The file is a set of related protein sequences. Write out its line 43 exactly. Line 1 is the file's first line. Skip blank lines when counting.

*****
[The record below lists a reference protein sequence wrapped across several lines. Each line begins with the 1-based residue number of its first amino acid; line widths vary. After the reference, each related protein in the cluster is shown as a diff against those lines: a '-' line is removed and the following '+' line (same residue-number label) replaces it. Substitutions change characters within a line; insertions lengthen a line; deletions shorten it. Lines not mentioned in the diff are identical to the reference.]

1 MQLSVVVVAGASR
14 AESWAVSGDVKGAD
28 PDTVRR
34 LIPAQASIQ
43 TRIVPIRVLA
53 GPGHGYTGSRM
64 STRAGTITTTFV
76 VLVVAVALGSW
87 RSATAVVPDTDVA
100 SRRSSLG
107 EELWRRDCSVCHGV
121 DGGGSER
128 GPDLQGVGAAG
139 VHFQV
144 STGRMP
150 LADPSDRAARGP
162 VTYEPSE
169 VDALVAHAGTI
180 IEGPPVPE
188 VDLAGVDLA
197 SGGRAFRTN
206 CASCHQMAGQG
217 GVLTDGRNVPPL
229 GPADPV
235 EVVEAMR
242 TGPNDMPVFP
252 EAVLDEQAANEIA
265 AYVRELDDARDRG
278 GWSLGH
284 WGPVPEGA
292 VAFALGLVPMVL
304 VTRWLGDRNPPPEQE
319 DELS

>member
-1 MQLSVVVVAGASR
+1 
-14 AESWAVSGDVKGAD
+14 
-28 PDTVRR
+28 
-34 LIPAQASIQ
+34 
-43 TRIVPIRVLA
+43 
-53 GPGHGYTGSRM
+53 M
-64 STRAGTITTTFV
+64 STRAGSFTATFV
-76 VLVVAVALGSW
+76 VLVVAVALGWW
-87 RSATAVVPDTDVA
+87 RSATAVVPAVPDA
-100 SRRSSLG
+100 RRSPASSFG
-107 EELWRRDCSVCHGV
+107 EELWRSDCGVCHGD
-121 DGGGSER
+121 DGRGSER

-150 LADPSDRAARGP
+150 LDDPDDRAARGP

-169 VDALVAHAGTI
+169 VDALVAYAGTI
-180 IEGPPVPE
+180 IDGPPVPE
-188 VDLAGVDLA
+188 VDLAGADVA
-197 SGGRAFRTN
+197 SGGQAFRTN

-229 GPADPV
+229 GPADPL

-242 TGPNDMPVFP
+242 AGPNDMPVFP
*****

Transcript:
+34 